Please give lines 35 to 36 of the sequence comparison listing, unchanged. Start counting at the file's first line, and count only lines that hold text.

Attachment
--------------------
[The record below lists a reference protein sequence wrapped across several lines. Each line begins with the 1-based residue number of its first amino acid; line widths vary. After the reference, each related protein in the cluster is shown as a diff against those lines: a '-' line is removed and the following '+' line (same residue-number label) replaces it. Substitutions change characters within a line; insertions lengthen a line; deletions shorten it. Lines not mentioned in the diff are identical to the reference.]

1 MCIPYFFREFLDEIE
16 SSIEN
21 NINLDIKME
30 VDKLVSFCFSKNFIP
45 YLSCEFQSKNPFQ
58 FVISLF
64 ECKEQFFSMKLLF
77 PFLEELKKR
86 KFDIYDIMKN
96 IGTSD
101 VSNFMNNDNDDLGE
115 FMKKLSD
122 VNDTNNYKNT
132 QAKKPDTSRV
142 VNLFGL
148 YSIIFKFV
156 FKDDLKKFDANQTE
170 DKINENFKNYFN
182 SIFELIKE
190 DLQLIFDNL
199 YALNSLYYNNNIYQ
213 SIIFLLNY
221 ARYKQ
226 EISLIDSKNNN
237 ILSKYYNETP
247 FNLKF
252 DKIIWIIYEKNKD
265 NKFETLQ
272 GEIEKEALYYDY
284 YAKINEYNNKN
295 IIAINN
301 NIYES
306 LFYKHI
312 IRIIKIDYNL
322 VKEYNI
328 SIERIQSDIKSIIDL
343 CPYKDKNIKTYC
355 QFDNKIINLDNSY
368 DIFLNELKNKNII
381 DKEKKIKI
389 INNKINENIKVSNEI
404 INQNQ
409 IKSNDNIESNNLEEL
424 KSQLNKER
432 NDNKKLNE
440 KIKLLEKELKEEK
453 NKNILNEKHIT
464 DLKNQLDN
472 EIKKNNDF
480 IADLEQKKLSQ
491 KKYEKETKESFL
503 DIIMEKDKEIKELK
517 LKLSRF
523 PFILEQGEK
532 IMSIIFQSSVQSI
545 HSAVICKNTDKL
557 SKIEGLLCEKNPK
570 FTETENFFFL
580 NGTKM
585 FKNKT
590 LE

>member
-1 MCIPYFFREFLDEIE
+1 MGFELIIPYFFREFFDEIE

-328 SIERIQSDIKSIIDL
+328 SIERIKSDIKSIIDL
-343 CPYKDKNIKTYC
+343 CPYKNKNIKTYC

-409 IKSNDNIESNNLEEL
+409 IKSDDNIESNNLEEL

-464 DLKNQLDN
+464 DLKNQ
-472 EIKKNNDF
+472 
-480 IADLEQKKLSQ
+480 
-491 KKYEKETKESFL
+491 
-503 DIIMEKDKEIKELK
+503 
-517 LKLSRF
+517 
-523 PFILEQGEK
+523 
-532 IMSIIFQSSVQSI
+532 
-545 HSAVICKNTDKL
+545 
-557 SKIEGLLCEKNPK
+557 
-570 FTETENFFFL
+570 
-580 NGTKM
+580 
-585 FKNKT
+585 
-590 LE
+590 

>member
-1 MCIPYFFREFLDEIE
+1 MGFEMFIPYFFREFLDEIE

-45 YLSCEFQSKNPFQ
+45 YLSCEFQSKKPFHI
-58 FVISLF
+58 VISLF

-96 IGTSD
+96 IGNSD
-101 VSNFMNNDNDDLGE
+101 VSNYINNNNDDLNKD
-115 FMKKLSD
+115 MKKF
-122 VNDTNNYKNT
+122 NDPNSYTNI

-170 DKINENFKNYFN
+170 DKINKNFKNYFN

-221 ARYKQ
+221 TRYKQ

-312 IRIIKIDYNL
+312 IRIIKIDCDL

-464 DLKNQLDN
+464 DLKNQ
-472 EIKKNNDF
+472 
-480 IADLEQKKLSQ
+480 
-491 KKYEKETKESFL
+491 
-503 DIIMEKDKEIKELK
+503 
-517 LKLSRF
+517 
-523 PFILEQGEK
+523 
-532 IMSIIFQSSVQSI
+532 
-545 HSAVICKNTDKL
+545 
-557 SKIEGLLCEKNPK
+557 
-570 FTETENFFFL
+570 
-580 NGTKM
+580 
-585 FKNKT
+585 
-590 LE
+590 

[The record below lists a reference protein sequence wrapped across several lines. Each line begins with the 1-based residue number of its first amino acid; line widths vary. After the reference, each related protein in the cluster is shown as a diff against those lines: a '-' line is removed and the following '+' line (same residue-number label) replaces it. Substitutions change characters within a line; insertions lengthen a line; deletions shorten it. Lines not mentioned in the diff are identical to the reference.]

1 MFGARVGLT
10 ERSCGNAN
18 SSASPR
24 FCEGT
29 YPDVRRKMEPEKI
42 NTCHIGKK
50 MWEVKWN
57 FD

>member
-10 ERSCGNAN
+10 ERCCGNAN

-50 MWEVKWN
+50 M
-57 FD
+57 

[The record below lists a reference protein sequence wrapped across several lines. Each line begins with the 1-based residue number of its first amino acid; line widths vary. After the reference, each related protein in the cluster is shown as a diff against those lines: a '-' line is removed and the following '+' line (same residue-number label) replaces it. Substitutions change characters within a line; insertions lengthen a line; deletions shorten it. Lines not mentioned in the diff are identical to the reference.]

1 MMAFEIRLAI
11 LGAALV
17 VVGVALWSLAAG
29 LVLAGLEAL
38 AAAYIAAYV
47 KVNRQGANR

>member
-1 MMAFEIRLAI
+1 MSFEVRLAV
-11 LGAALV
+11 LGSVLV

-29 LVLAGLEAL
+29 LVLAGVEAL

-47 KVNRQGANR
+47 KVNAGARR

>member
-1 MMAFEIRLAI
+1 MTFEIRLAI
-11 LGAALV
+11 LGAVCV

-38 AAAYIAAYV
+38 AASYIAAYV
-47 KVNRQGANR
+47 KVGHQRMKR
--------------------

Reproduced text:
312 IRIIKIDYNL
322 VKEYNI